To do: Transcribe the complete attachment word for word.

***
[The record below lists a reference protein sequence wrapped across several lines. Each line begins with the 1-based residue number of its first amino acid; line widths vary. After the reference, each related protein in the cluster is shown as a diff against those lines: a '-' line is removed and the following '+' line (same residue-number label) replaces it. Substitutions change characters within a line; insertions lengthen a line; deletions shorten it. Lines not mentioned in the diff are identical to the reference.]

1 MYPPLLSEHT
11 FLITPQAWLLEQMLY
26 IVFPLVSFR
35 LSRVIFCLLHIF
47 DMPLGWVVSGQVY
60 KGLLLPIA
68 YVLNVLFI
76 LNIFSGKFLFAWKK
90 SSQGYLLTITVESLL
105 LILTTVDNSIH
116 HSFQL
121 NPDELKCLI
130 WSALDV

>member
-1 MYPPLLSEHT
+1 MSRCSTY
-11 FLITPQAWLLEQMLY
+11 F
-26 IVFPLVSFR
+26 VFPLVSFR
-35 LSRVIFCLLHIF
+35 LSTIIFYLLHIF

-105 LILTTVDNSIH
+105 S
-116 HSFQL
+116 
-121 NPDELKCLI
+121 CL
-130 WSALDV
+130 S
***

[The record below lists a reference protein sequence wrapped across several lines. Each line begins with the 1-based residue number of its first amino acid; line widths vary. After the reference, each related protein in the cluster is shown as a diff against those lines: a '-' line is removed and the following '+' line (same residue-number label) replaces it. Substitutions change characters within a line; insertions lengthen a line; deletions shorten it. Lines not mentioned in the diff are identical to the reference.]

1 MYPPLLSEHT
11 FLITPQAWLLEQMLY
26 IVFPLVSFR
35 LSRVIFCLLHIF
47 DMPLGWVVSGQVY
60 KGLLLPIA
68 YVLNVLFI
76 LNIFSGKFLFAWKK
90 SSQGYLLTITVESLL
105 LILTTVDNSIH
116 HSFQL
121 NPDELKCLI
130 WSALDV

>member
-1 MYPPLLSEHT
+1 MSRCSTY
-11 FLITPQAWLLEQMLY
+11 F
-26 IVFPLVSFR
+26 VFPLVSFR
-35 LSRVIFCLLHIF
+35 LSTIIFYLLHIF

-105 LILTTVDNSIH
+105 S
-116 HSFQL
+116 
-121 NPDELKCLI
+121 CL
-130 WSALDV
+130 S